Parashat Tzav

Sometimes Not Only An Animal Was Sacrificed

Our spiritual leaders must always remember that the sanctity of human life should never supercede devotion to God.

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1. Whom does Rabbi Zadok think is responsible for the death of the kohen?

2. Why doesn't he blame the person who murdered his fellow kohen?

3. What is the institutional responsibility here?

4. What motivates the kohanim who arise early to run up the ramp to clear the ashes?

5. What happens to the society when its sacred instruments are valued more than the people who use them?

A Word

It is ironic that the prize offered for winning the race is a pile of ashes. The Talmud says that the reason a lottery was not implemented was that they assumed few would rise early in the morning for such a task. Many arose early to serve God in this way. This was devotion that required extra effort, but it was devotion that would serve God at the expense of God's own creation.

The irony that passionate devotion to the service of God can cause some to be contemptuous of human life is an old one. While the Mishnah warns of broken legs, the Gemara reminds that this is only where it begins. If removing the ashes from the altar has become an end justified by any means, then this altar may as well be a Roman circus. If the purity of a knife takes precedence over the life of one's child, what does that say about the culture within which one lives?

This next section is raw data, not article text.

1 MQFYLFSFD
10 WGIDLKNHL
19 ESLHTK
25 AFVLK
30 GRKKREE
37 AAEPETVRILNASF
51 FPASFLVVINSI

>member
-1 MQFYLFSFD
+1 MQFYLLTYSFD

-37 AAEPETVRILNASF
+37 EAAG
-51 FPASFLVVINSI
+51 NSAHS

The rabbis in recounting these uncomplimentary incidents caution those whose job it is to be God's formal servants. They are the ones in jeopardy of losing not only perspective, but what many hope is a natural, intuitive moral compass. The spiritual leaders among us need to be reminded that their temptations may emanate from the very execution of their sacred tasks. The Talmud reminds us that God is never reached by pushing somebody out of the way.

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Rabbi Avi Weinstein

Rabbi Avi Weinstein is the Head of Jewish Studies at the Hyman Brand Hebrew Academy in Kansas City.